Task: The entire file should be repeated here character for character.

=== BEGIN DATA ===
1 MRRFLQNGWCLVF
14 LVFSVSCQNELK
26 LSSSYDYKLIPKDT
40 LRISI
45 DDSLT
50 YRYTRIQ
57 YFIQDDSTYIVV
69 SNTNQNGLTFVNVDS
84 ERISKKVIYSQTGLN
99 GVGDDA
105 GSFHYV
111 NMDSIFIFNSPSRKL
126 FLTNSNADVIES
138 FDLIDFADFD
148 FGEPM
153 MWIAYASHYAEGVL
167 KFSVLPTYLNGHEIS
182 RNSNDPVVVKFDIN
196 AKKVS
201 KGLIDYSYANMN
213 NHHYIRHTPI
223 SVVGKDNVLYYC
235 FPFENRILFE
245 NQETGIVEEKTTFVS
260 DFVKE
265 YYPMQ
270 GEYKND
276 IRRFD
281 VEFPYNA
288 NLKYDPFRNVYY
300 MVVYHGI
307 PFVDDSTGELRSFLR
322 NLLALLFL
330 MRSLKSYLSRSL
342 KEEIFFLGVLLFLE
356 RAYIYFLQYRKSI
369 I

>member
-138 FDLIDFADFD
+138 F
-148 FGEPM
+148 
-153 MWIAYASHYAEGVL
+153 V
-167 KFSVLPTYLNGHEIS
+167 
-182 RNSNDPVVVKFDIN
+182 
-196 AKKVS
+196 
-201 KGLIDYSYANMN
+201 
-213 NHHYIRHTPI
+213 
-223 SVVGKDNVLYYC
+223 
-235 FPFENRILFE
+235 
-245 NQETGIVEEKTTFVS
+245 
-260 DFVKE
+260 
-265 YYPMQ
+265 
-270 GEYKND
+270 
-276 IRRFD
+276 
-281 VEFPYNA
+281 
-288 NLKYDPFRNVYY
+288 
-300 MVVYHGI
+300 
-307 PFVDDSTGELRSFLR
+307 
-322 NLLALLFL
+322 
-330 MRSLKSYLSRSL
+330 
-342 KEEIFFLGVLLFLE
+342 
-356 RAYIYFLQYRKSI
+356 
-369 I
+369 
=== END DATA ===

1 MRRFLQNGWCLVF
14 LVFSVSCQNELK
26 LSSSYDYKLIPKDT
40 LRISI
45 DDSLT
50 YRYTRIQ
57 YFIQDDSTYIVV
69 SNTNQNGLTFVNVDS
84 ERISKKVIYSQTGLN
99 GVGDDA
105 GSFHYV
111 NMDSIFIFNSPSRKL
126 FLTNSNADVIES
138 FDLIDFADFD
148 FGEPM
153 MWIAYASHYAEGVL
167 KFSVLPTYLNGHEIS
182 RNSNDPVVVKFDIN
196 AKKVS
201 KGLIDYSYANMN
213 NHHYIRHTPI
223 SVVGKDNVLYYC
235 FPFENRILFE
245 NQETGIVEEKTTFVS
260 DFVKE
265 YYPMQ
270 GEYKND
276 IRRFD
281 VEFPYNA
288 NLKYDPFRNVYY
300 MVVYHGI
307 PFVDDSTGELRSFLR
322 NLLALLFL
330 MRSLKSYLSRSL
342 KEEIFFLGVLLFLE
356 RAYIYFLQYRKSI
369 I

>member
-138 FDLIDFADFD
+138 F
-148 FGEPM
+148 
-153 MWIAYASHYAEGVL
+153 V
-167 KFSVLPTYLNGHEIS
+167 
-182 RNSNDPVVVKFDIN
+182 
-196 AKKVS
+196 
-201 KGLIDYSYANMN
+201 
-213 NHHYIRHTPI
+213 
-223 SVVGKDNVLYYC
+223 
-235 FPFENRILFE
+235 
-245 NQETGIVEEKTTFVS
+245 
-260 DFVKE
+260 
-265 YYPMQ
+265 
-270 GEYKND
+270 
-276 IRRFD
+276 
-281 VEFPYNA
+281 
-288 NLKYDPFRNVYY
+288 
-300 MVVYHGI
+300 
-307 PFVDDSTGELRSFLR
+307 
-322 NLLALLFL
+322 
-330 MRSLKSYLSRSL
+330 
-342 KEEIFFLGVLLFLE
+342 
-356 RAYIYFLQYRKSI
+356 
-369 I
+369 